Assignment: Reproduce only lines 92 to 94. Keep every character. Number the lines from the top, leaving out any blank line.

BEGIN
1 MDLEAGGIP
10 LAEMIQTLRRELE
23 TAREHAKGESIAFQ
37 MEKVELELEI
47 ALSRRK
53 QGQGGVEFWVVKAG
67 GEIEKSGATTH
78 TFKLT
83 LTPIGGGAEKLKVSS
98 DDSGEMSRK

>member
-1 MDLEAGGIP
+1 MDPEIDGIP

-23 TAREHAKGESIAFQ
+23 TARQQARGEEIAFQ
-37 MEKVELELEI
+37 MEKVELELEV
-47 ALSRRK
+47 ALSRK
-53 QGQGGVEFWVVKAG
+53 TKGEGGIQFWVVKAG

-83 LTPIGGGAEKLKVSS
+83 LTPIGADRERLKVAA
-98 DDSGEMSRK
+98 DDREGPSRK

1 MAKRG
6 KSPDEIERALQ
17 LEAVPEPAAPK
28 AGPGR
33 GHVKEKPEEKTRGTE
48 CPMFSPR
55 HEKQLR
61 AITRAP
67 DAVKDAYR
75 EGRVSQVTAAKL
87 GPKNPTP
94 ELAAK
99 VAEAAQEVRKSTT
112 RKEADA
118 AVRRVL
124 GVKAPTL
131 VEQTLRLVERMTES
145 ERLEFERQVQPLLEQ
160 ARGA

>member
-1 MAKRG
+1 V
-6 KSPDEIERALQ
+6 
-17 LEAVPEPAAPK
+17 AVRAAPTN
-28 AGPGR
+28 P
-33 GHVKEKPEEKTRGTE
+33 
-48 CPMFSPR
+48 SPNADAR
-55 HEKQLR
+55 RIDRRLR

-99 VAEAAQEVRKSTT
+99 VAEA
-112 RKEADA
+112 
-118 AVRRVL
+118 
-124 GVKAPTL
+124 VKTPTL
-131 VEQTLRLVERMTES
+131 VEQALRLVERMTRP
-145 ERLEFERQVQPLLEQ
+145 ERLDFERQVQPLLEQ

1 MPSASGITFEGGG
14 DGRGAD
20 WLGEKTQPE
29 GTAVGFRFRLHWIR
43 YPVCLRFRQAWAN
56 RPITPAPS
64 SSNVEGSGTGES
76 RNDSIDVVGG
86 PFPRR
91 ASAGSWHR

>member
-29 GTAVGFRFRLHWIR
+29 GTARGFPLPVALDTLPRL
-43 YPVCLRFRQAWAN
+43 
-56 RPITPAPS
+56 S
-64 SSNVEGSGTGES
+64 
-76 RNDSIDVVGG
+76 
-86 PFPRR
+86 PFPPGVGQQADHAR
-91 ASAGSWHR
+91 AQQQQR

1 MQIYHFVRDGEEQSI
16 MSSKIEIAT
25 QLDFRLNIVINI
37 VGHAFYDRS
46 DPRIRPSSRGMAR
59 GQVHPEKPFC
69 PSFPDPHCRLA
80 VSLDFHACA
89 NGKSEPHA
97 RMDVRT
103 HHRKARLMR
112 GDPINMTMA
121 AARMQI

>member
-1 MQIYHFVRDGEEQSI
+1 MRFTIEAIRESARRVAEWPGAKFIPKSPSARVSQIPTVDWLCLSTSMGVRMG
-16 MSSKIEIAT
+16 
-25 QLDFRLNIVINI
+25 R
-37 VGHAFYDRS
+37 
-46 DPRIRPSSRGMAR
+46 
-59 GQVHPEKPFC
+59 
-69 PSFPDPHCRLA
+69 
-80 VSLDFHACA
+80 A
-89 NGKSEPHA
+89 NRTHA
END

+76 
-86 PFPRR
+86 PFPPGVGQQADHAR